Nina Allan has, for the past dozen years, quietly but steadily put together a worthwhile number of short stories residing in the wonderfully fuzzy area between genre and literary fiction. With the recent success of her elegantly futuristic myth “Spin” in 2013, it seemed only natural that a novel would be forthcoming, and in 2014 the promise manifested itself in The Race (NewCon Press). Her roots of short fiction not far behind, the novel is four pieces of tangential fiction linked obtusely. Fractured narrative only begins to describe it; one must also add dimension. Moving between the realms of fiction, veiled autobiography, and embedded fiction, the reader knows with certainty where they stand, but only in the story at hand. Familiar objects and ideas appear and reappear throughout the novel, but the light shining on them is always different. But for as elusive as the novel sometimes may be, when the façade washes away, what remains possesses the breath of existence of any person riding the changing currents of life and memory.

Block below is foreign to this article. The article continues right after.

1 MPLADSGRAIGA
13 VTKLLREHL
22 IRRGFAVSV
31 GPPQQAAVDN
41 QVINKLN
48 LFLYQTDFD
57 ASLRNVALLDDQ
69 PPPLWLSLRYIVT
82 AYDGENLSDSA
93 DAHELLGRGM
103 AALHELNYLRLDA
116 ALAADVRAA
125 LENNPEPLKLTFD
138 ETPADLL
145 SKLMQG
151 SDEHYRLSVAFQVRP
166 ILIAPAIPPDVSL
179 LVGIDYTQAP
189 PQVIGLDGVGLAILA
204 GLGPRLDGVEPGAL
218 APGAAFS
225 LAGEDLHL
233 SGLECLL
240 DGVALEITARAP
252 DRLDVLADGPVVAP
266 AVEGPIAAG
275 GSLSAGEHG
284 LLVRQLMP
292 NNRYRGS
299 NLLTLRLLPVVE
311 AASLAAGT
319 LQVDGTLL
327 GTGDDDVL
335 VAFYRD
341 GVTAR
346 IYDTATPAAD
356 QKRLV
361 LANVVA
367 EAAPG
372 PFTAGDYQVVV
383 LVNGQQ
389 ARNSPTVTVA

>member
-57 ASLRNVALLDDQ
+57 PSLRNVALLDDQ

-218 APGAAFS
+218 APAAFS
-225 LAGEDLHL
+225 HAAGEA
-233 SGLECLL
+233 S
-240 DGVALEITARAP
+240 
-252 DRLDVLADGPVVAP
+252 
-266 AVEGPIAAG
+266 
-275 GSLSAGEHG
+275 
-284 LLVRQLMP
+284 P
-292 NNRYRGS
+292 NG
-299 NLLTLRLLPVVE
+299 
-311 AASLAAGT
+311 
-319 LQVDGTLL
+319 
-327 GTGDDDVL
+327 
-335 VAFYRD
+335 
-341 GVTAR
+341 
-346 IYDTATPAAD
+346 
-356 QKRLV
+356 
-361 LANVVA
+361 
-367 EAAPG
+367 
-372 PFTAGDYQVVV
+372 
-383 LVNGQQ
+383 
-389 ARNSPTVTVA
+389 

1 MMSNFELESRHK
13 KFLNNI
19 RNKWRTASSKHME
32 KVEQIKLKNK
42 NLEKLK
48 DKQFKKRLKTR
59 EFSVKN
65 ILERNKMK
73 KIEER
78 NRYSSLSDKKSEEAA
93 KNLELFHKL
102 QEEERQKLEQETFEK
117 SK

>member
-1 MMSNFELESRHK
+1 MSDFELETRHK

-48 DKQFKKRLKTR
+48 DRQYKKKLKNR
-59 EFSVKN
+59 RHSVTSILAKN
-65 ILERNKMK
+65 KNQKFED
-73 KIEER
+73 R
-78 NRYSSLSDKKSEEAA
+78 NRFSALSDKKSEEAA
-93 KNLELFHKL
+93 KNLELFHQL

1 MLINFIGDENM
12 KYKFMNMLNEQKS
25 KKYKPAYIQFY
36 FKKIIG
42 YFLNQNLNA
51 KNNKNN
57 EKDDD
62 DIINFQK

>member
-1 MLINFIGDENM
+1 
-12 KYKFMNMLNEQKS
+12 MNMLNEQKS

Hovering somewhere near the figurative center of The Race is a teenager named Christy. Her mother one day walking out the door and literally never looking back, she is left with a hard working but emotionally distant father and an older brother whose virulent personality is bearable on a day to day basis but can give way to acts of extreme violence if provoked. Having a gift with words, she gets a few stories published, but the weight of her family life and uncertainty regarding friendship and partners prevent any major breakout or desire. Losing her virginity, the transition to university life, relationships with her brother’s girlfriends—Christy moves through the normal events of life with the requisite drama of becoming an adult. Trying to make sense of it all, it’s the people around her and the stories she writes—stories of troubled families, smartdog racing, and a land damaged by poor environmental practice—that layer the proceedings, giving them the full complexity of reality.